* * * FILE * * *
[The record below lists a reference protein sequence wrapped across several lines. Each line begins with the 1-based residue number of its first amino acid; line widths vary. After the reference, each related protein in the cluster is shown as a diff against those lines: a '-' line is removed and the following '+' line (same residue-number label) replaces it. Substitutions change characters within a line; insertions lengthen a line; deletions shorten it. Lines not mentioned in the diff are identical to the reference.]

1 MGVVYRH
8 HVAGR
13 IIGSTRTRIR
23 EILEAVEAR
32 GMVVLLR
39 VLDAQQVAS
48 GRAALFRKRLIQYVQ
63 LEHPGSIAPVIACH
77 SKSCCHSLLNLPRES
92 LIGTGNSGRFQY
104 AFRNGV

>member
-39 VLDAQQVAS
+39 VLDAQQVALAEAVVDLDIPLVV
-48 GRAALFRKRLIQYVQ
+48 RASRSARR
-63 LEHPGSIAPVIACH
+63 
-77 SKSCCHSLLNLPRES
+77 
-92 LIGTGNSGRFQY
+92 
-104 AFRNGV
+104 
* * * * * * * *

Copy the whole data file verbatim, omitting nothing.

[The record below lists a reference protein sequence wrapped across several lines. Each line begins with the 1-based residue number of its first amino acid; line widths vary. After the reference, each related protein in the cluster is shown as a diff against those lines: a '-' line is removed and the following '+' line (same residue-number label) replaces it. Substitutions change characters within a line; insertions lengthen a line; deletions shorten it. Lines not mentioned in the diff are identical to the reference.]

1 MGVVYRH
8 HVAGR
13 IIGSTRTRIR
23 EILEAVEAR
32 GMVVLLR
39 VLDAQQVAS
48 GRAALFRKRLIQYVQ
63 LEHPGSIAPVIACH
77 SKSCCHSLLNLPRES
92 LIGTGNSGRFQY
104 AFRNGV

>member
-39 VLDAQQVAS
+39 VLDAQQVALAEAVVDLDIPLVV
-48 GRAALFRKRLIQYVQ
+48 RASRSARR
-63 LEHPGSIAPVIACH
+63 
-77 SKSCCHSLLNLPRES
+77 
-92 LIGTGNSGRFQY
+92 
-104 AFRNGV
+104 